“It is critical that before we take any measures to right-size our District that rigorous and transparent community engagement be done on the front end of this process, not the back end, so we can truly listen to the concerns and ideas of our school communities,” added CEO Byrd-Bennett. “I believe this process will allow us to better position our District to have strong neighborhood schools in each community that provide our children with the high-quality education they deserve.”

CPS is seeking a one-time extension from the Illinois General Assembly of the Dec. 1 statutory deadline to announce school actions. CEO Byrd-Bennett will travel to Springfield during the upcoming veto session to work with the original sponsors, State Senator Iris Martinez and State Representative Cynthia Soto, as well as other legislators, to amend the law governing school actions. If CPS receives the extension, the District would announce proposed school actions by March 31, 2013, after the Commission has made its recommendations to CEO Byrd-Bennett.

Chicago Public Schools serves 403,000 students in 681 schools. It is the nation’s third-largest school district.


“We know that our city has a significant number of schools that are underutilized, stretching resources thin and not giving every student a quality education. In the past, there has been too much uncertainty around changes to our schools: year after year, Chicago Public Schools did not do an adequate job of engaging communities in these critical decisions, and year after year students, families and communities were left wondering of what was to come. That ends this year. With the Commission CPS CEO Byrd-Bennett has appointed, Chicagoans will be involved in the conversation about any changes to our district this year; and after this year, I have directed CPS to implement a moratorium on CPS facility closures, ending unnecessary disruption to students and parents and bringing stability to our schools.”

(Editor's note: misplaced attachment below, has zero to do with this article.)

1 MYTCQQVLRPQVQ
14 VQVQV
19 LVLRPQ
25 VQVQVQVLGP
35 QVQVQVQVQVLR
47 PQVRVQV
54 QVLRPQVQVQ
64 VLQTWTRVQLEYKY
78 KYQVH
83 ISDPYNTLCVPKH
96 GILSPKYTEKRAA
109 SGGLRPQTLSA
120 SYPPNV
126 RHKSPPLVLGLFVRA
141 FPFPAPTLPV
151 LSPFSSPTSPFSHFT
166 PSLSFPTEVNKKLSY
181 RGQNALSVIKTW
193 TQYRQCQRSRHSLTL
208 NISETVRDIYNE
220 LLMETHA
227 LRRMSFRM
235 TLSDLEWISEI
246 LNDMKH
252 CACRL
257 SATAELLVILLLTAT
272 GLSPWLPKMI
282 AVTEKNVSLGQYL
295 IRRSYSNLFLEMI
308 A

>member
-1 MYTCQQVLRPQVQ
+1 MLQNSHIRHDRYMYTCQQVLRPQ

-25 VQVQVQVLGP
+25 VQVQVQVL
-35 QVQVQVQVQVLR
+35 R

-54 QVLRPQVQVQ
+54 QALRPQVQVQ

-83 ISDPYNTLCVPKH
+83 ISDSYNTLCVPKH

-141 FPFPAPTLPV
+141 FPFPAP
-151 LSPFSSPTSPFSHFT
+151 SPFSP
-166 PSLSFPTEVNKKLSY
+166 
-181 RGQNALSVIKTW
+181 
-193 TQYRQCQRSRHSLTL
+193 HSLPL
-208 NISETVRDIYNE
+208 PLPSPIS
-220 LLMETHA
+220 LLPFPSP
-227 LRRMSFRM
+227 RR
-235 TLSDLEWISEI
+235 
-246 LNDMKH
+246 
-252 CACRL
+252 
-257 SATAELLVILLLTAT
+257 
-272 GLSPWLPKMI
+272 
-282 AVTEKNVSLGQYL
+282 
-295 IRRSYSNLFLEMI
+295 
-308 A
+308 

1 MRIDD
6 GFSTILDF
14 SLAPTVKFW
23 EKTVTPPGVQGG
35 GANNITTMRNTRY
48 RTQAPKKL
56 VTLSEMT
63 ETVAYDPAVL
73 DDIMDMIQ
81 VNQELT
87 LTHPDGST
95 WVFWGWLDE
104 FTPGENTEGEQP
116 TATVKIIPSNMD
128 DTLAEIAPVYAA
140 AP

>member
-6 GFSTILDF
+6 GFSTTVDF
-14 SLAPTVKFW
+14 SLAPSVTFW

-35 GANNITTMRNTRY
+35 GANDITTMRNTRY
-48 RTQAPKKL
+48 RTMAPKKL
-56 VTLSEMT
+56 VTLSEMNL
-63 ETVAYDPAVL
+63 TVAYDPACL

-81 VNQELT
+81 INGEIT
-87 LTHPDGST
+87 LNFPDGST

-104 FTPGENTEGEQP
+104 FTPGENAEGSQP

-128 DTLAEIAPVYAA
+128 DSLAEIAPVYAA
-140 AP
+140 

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  • Crain's: Byrd-Bennett offers a carrot in school-closure debate @shiakapos

  • ctu's not buying it:

    CTU Wants Full Moratorium on All School Actions This Year, including closings, turnarounds and phase-outs

    CHICAGO –The Chicago Teachers Union continues to advocate for a full moratorium on all school closings, phase-outs, restarts and turnarounds and will actively oppose any school actions that involve these draconian methods. The union believes a moratorium must begin this year and no school should face destruction while the Chicago Public Schools admits to a flawed and unclear process.
    CTU issued these remarks today in response to the district’s announcement that it will seek a five-year moratorium on school closings if state lawmakers grant an extension on announcing which schools will be hit with campus shut downs. The union’s leaders will travel to Springfield during the veto session to tell lawmakers CPS should not circumvent state law and should be ordered to reveal its hit list for school closings on December 1.
    CTU President Karen GJ Lewis said” Today’s announcement is nothing more than a sleight of hand on behalf of the school district. CPS school actions target communities of color. How can the district cry ‘under-utilization’ as a justification for school closings while it simultaneously approves the opening of new charter campuses? If CPS can afford to hold off on shutting down schools for the next five years, they can afford to hold off on shutting down our schools this year.”